wherein R1 -R7 are as defined hereinbefore, a is a number equal to 1 or 0 and hal is a halogen of chlorine or bromine. When a is 1, a mixed phenol product can be prepared. As used herein the term N,N-dialkyl phosphoramidic halide is intended to include both the phosphoramidohalidate (a=1) as well as the phosphoramidic dihalide (a=0). Preferably, a is zero (0), and the phosphoramidic halide is the dihalide and corresponds to the formula: ##EQU1## wherein Hal and R6 and R7 are as defined hereinbefore. Illustrative of these compounds are the dimethyl, diethyl, dipropyl, and dibutyl phosphoramidic dichlorides and dibromides. Also, the mixed amides such as the methyl ethyl, methyl propyl, ethyl propyl, ethyl butyl, and propyl butyl phosphoramidic dichlorides and dibromides can also be used. Mixtures of dihalides can also be used, if desired. Also, mixed monochloro monobromo compounds could be used but, as these compounds are more expensive, would be less attractive economically. The foregoing are given as illustrative and the invention is not intended to be limited thereto.
The further discussion of the invention will be made in reference to the preferred phosphoramidic dihalide species though the discussion is equally applicable to the phosphorochloridate species.
The phenol which is used in the present invention corresponds to the formula: ##SPC3##
wherein R1 -R5 are as defined hereinbefore. The terms "phenol" and "phenols" as used herein are used under the broad meaning of the terms to cover arylhydroxides except where it is clear from the context of the discussion that the specific compound "hydroxybenzene" is being referred to. Preferably, the compound which is used in the reaction is phenol though other compounds such as cresylic acid, xylenol, ethylphenol, propylphenol, butylphenol, phenylphenol, thymol, chlorophenic acid, hydroxyethylphenol, creosol, monobromophenol, guaiacol, and the like can also be used.
The phenol is used in an amount stoichiometrically equivalent to the phosphoramidic halide and preferably in slight excess. Generally, two moles plus a slight excess of the phenol are used per mole of phosphoramidic dihalide so as to provide the pure diaryl compound. It has been found that extremely effective results are obtained when 2.05 moles of phenol are used per mole of phosphoramidic dihalide. Mixed esters can be made by controlling the water content of the reaction as well as the stoichiometric quantities of the phenol. Based on the weight percent of hydroxide in the water, at 25% YOH the amount of the monohalide prepared ranges from about 40 to about 50%; at 50% YOH, the percentage of monohalide decreases to less than 10% (about 5%) and at 100% YOH only traces of monohalide are found. (Y=alkali or alkaline earth metal).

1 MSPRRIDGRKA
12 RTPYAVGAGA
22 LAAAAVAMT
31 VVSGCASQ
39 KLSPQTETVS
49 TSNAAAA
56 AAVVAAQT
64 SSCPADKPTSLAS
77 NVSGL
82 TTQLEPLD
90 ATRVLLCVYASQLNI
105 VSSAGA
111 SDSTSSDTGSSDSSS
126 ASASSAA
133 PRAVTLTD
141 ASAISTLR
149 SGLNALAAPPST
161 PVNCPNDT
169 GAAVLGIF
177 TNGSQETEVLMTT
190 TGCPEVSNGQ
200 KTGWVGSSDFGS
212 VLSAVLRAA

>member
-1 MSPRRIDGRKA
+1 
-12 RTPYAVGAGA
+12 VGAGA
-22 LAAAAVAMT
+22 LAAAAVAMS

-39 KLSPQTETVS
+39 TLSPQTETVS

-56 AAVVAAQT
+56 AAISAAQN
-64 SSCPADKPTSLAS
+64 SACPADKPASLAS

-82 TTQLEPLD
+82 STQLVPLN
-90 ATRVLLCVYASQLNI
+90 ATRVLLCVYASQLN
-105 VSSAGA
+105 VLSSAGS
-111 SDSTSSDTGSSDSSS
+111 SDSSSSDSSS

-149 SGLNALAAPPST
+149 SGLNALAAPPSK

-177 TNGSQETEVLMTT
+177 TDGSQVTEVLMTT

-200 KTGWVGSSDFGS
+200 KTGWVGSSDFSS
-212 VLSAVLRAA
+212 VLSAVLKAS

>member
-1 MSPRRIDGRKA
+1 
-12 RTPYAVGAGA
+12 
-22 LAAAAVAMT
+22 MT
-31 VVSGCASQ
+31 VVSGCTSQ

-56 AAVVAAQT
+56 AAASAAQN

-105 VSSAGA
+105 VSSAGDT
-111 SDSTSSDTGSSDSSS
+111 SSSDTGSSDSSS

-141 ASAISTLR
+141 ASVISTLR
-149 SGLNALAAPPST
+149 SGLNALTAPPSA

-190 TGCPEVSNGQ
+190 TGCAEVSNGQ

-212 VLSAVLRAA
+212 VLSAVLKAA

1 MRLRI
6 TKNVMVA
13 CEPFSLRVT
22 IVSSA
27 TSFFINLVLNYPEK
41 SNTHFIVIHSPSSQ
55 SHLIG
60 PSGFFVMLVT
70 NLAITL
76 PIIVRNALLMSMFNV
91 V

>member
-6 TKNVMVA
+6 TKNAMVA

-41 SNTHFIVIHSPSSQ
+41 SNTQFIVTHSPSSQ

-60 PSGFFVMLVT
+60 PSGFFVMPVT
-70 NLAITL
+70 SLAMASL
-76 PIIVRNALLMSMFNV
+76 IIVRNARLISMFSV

The phosphoramidic dihalide and the phenol are reacted in the presence of a ketone. The ketone must be a solvent for the phosphoramidic dihalide, the phenol, and the O,O-diaryl N,N-dialkyl phosphoramidate. The ketone must also be water-insoluble, e.g., less than 5 grams and preferably less than 1 gram per 100 grams of water, polar and non-hydroxylic. To facilitate reaction, the ketone should normally be a liquid (at room temperature) and have a boiling point of under 200°C. Surprisingly, the desired reaction does not proceed in the absence of the solvent and only partially in the presence of other organic solvents such as toluene.
The ketones which can be used in the present invention correspond to the formula:
wherein Rx is a C1 -C4 alkyl and Ry is a C3 -C8 alkyl, the total number of carbon atoms in the ketone not to exceed 10. The ketones can be simple (symmetrical) or mixed, e.g., Rx and Ry can be the same or different. Also, mixed solvent systems using 2 or more different ketones can also be used. Illustrative of the ketones which can be used are:
methyl n-propyl ketone
methyl isopropyl ketone
methyl n-butyl ketone
methyl isobutyl ketone
methyl sec-butyl ketone
methyl n-amyl ketone
methyl n-hexyl ketone
methyl n-heptyl ketone
methyl n-octyl ketone
ethyl n-propyl ketone
ethyl n-butyl ketone
propyl isopropyl ketone
ethyl isobutyl ketone
Alicyclic ketone of the formula:
CH2 (CH2)n C O
wherein n is an integer of 4 or 5 and wherein the hydrogens can be replaced with non-interfering groups such as C1 -C4 lower alkyl groups can also be used. The total carbon content preferably does not exceed 10. The ketones can be illustrated by cyclohexanone, 2-methylcyclohexanone, and cycloheptanone. The foregoing are given as illustrative of the ketones which can be used in the present invention and the invention is in no way intended to be limited thereto. Preferably, the ketone used is methyl isobutyl ketone.